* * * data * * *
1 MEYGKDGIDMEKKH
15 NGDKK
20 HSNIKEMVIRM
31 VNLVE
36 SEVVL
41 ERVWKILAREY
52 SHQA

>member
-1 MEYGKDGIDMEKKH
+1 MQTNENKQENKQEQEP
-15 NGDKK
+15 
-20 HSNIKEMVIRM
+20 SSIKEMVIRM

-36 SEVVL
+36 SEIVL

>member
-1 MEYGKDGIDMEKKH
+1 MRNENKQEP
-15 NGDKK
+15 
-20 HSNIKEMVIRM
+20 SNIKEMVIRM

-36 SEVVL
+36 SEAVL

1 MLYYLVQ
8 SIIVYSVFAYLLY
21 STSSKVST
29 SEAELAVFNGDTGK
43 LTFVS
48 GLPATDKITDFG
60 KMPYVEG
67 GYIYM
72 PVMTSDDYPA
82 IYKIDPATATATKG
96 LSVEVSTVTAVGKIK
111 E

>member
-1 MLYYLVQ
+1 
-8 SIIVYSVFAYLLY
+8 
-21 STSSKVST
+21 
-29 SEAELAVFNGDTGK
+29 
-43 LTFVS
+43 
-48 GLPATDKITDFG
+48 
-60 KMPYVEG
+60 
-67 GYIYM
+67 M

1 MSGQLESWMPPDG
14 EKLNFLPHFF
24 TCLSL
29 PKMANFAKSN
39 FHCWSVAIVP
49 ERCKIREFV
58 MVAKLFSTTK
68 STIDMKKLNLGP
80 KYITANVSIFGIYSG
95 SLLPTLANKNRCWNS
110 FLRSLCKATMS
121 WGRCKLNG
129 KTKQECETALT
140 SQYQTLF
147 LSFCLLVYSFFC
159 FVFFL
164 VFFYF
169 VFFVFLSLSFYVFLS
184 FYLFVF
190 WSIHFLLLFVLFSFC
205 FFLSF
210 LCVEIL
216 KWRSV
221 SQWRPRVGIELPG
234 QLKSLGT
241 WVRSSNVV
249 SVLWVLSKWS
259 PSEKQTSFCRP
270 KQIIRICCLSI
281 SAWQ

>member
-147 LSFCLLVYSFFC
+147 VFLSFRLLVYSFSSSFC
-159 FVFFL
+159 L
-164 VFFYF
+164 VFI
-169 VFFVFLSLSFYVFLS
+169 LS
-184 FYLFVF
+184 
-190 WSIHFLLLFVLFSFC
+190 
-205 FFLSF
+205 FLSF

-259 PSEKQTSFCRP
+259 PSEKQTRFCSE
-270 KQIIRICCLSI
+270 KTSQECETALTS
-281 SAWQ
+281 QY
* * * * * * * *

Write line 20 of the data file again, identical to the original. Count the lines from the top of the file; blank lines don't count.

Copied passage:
-15 NGDKK